Updated April 26, 2021, with new information
After opening April 8, then temporarily closing for technical difficulties, the Shuttered Venue Operators Grant (SVOG) program portal reopened April 26, 2021, for applications from eligible entities impacted by COVID-19. Guidance is available from the Small Business Administration (SBA) in the FAQ document and “Preliminary Application Checklist” they have been updating, a set of proposed regulations, and a new SVOG applicant user guide posted April 23.
The proposed regulations state that SBA will review complete applications in the order in which it receives them, based on the availability of funds and priorities related to the extent of the applicant’s revenue loss, so interested businesses should act quickly.
The SVOG program FAQ covers eligibility, application, use of funds, business size/employees, revenue, and subsidiaries, but questions around eligibility are unclear for some shuttered venues. SBA has been providing weekly updates, so continue to visit the page. A “Definitions” section in the FAQ provides information on over 20 different terms and how they are being used within the program, from “defined performance space” and “defined audience space” to “being paid fairly.”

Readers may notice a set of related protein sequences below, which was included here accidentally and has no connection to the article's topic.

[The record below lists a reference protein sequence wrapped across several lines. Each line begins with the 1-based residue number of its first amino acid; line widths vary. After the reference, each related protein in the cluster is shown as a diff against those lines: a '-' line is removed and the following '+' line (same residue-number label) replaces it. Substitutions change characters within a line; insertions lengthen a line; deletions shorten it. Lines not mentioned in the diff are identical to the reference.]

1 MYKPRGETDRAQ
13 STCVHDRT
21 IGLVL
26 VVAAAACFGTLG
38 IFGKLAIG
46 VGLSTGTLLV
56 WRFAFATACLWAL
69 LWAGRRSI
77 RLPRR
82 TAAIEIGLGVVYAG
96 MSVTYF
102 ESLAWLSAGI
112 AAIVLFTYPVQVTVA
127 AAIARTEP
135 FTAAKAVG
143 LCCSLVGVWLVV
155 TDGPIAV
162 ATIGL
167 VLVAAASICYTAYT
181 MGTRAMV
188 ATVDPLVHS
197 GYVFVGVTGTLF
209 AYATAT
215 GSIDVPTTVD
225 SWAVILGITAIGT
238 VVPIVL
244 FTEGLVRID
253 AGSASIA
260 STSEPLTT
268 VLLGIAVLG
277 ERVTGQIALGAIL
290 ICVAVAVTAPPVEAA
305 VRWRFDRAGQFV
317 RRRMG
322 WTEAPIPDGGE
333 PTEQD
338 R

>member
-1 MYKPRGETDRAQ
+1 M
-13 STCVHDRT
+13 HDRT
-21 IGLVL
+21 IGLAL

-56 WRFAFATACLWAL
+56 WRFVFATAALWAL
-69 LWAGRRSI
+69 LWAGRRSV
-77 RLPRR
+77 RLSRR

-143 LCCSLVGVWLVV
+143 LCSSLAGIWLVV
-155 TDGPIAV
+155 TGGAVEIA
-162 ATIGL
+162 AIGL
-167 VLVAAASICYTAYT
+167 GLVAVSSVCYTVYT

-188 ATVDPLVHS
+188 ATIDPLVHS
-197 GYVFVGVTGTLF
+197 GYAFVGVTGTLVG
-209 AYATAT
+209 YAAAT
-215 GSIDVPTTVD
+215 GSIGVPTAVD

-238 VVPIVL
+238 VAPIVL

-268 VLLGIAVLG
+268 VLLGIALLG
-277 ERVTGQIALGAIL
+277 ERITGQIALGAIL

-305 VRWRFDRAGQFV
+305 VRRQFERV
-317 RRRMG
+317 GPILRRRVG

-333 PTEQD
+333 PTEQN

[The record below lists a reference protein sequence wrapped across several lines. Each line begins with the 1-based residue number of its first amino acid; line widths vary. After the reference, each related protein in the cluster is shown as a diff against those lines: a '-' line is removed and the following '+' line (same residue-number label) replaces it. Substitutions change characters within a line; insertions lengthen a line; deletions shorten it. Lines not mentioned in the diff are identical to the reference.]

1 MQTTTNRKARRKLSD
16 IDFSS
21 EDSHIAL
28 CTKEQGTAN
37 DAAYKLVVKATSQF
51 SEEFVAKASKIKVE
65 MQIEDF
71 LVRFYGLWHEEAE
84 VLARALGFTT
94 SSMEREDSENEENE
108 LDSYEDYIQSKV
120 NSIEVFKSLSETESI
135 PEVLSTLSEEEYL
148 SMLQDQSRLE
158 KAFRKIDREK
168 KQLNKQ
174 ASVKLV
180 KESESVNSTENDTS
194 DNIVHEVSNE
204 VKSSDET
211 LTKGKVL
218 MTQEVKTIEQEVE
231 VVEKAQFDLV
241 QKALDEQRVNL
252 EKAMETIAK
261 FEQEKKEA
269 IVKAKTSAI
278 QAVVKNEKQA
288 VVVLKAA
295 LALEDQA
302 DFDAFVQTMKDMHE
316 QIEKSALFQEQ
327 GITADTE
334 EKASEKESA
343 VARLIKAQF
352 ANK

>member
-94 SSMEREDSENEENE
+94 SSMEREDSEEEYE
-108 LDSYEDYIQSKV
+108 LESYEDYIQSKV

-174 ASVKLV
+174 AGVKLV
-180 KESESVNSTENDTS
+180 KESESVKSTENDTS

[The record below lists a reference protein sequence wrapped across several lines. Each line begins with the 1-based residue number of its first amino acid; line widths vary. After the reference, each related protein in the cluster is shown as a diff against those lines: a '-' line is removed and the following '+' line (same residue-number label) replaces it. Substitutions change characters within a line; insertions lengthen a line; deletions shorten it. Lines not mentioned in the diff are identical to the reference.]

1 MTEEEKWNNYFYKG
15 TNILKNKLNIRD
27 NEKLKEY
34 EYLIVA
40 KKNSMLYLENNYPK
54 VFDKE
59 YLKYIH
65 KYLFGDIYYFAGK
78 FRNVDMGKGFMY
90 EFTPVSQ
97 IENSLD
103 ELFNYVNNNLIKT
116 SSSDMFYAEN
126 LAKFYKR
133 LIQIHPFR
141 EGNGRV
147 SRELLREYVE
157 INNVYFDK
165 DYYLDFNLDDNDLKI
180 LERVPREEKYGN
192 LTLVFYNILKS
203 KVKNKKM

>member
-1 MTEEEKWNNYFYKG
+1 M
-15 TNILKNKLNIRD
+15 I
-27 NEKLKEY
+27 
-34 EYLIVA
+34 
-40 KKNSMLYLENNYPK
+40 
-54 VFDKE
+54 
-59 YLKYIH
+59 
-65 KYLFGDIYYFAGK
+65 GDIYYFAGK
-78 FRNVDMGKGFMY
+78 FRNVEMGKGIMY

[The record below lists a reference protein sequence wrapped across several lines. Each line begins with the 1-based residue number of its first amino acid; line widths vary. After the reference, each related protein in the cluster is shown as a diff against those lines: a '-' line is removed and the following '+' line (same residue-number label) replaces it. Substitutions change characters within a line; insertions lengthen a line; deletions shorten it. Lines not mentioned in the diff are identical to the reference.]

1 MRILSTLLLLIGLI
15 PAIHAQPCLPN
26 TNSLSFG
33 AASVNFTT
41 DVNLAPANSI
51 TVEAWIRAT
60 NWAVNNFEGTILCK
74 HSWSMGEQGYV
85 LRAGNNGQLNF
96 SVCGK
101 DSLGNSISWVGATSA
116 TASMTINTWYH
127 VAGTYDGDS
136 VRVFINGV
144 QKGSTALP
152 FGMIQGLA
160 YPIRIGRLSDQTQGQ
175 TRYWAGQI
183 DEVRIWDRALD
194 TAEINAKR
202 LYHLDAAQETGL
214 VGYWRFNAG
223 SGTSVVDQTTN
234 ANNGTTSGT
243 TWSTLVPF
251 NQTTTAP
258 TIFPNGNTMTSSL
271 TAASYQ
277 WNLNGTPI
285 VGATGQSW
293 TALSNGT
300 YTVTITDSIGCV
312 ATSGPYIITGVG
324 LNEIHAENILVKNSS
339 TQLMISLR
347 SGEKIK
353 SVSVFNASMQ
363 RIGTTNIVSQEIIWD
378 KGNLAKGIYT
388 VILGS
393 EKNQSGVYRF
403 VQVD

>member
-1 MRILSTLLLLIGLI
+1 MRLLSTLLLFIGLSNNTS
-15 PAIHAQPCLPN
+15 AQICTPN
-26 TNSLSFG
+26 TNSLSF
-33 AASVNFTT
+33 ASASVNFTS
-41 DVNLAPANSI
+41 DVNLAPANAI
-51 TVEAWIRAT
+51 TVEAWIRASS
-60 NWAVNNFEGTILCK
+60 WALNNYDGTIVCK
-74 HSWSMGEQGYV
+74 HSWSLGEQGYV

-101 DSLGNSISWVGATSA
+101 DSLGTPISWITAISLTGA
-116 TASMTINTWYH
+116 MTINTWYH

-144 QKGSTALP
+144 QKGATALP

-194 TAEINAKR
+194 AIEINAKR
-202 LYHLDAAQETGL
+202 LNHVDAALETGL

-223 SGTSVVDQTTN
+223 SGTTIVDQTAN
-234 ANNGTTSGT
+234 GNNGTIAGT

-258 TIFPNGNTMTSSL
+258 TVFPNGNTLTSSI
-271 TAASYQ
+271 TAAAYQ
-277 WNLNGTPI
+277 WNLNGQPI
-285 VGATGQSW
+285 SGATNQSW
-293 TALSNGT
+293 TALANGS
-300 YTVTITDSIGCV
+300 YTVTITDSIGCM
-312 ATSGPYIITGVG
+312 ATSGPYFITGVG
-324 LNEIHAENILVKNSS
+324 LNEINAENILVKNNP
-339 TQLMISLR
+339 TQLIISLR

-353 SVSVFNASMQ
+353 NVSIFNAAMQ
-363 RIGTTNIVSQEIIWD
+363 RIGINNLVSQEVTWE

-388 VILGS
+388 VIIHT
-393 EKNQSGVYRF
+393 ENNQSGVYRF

The proposed regulations, published March 26, include additional definitions, more information on the application process and award distribution, lists of eligible and ineligible uses of funds, and other guidance.
In other SVOG news, the American Rescue Plan Act included the anticipated update that the SVOG program and 2021 Paycheck Protection Program (PPP) are no longer mutually exclusive, allowing organizations to qualify for both relief initiatives under certain conditions. Read more below.
About the SVOG program
The SVOG program includes over $16 billion in grants to shuttered venues, such as live venue operators or promoters, theatrical producers, live performing arts organization operations, museum operators, motion picture theater operators, and talent representatives. To be eligible, applicants generally must have experienced not less than a 25% reduction in gross earned revenue between corresponding quarters in 2019 and 2020, and must have been “fully operational” on Feb. 29, 2020. The proposed regulations outline additional eligibility requirements for each business type, as well as characteristics that make an entity ineligible related to funding, ownership, and more.